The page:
SMITHFIELD, R.I. — Myth: The Patriots have never replaced Curtis Martin.
Fact: The Patriots have never replaced Robert Edwards.
It’s right there on the front page of ESPN.com, right alongside Nomar Garciaparra and his rehab story in Indianapolis. It wasn’t the headline. It should have been.
Let the words flow out of your mouth like the water of the Quaboag River. Edwards takes a huge step in his comeback. Edwards has been taken off the physically unable to perform list. Edwards has been cleared to step onto a practice field for the Patriots.
Folks across the country care more about Barry Bonds and his pursuit of Mark McGwire than this. Many folks care only about who leads the Winston Cup, and where this Saturday’s race will be. And still others are still reeling in shock that Tiger Woods didn’t come close to winning the British Open.
Ignorance is bliss. In this case, ignorance is just plain ignorance.
Myth: Robert Edwards is the next Kenneth Sims.
Fact: Robert Edwards is the next Helen Keller.
In due time, every American sports fan should know who Robert Edwards is. It’s not enough that the good people of Foxborough, Massachusetts and Athens, Georgia are riveted to this story of all stories. Every person who has been touched by sports in some way all their lives should tune in to this miracle-in-the-making.
This is more than Tony Conigliaro. This is more than Ted Green. This is more than Bryce Florie.
There is no other way to state it. It is a miracle.
Edwards will be to athletics what Helen Keller was to disabled people. Just merely being able to attempt this comeback with the Patriots is much like Keller mumbling “wah-wah” as a young girl. His passing Bill Belichick’s endurance test, thereby removing himself from the PUP list, is tantamount to Keller tapping out the letters “w-a-t-e-r” in Annie Sullivan’s hand.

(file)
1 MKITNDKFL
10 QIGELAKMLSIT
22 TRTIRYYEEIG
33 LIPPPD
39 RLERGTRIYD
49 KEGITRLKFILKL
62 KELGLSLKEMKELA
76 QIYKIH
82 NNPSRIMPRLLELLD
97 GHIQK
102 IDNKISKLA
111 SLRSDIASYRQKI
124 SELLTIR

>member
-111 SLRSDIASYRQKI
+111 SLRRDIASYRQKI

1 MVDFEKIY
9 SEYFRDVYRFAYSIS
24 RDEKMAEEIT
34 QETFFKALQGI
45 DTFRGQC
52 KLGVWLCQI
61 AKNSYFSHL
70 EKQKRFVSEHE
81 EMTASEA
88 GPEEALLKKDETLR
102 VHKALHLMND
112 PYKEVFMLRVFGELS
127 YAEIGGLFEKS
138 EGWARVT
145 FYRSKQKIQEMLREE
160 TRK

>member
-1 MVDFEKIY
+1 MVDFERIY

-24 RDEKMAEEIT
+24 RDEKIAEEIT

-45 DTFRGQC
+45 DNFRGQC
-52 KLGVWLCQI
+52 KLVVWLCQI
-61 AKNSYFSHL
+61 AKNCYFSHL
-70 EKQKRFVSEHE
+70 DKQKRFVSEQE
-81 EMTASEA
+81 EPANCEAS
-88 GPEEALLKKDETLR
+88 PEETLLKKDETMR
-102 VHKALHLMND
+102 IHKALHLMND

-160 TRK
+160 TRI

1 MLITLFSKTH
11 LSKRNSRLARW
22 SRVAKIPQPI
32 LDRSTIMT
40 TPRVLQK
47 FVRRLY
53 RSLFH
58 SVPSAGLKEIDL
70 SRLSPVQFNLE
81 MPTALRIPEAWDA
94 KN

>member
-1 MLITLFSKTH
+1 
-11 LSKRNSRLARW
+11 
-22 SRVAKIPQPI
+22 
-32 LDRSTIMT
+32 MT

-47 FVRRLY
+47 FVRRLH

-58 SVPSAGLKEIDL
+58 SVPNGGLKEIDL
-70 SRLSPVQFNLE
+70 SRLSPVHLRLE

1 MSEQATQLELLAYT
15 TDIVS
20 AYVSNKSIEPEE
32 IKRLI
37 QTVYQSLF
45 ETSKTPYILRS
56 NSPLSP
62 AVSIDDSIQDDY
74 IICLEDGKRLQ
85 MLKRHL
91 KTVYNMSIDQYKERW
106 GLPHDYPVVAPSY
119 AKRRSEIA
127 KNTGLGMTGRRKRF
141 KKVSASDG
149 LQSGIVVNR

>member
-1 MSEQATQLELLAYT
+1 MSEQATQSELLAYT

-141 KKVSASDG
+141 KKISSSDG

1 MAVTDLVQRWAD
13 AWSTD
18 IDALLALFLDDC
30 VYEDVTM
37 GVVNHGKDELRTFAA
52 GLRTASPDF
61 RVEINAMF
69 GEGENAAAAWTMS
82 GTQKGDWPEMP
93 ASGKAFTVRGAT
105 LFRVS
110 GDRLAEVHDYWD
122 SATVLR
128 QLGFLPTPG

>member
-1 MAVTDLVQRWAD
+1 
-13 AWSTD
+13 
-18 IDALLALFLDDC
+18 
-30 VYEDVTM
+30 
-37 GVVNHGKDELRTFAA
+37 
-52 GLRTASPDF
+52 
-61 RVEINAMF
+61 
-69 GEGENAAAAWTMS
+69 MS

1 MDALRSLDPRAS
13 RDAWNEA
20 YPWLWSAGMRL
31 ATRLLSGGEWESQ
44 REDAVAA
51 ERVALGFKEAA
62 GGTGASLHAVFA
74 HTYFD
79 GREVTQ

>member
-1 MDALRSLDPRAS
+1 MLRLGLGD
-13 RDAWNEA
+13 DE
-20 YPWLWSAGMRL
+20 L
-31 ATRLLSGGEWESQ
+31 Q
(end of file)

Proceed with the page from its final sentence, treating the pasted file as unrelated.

And if Edwards does indeed make it back all the way?
Go ahead and call this a whole bunch of overstated hyperbole. Then go ahead and call up your doctor buddies who know about the injury Edwards sustained three Februaries ago in Hawaii. Tell them that this man, minutes away from having his injured leg amputated, is poised to return to the NFL after only two and a half years of rehab. That sentence minus the last nine words will raise eyebrows all by itself.
Myth: Robert Edwards will be lucky to even walk again.
Fact: Kevin Faulk had better learn quick how not to fumble.
Ahhh, those people who thought Edwards was finished. Shame on them. Yours truly wears the bloody badge of shame with the rest of them. You sat there and watched the gruesome video, and read the even more gruesome newspaper accounts of the nerve damage done to his knee, and formed a lay opinion of the situation. Edwards is done. Forget football. Let’s just hope he walks someday. Let’s hope he doesn’t wind up like Lieutenant Dan in Forrest Gump.
How could anyone with just one ounce of common sense not conclude such? Edwards nearly tore his leg off. Every ligament was torn around the patella. But the biggest problem of all was that the main artery that supplies the flow of blood to his lower leg was severed. His lower leg went for a long period of time with no blood. That is why it was minutes away from amputation. And that is why the key issue here was to just save the leg, not rehabilitate it.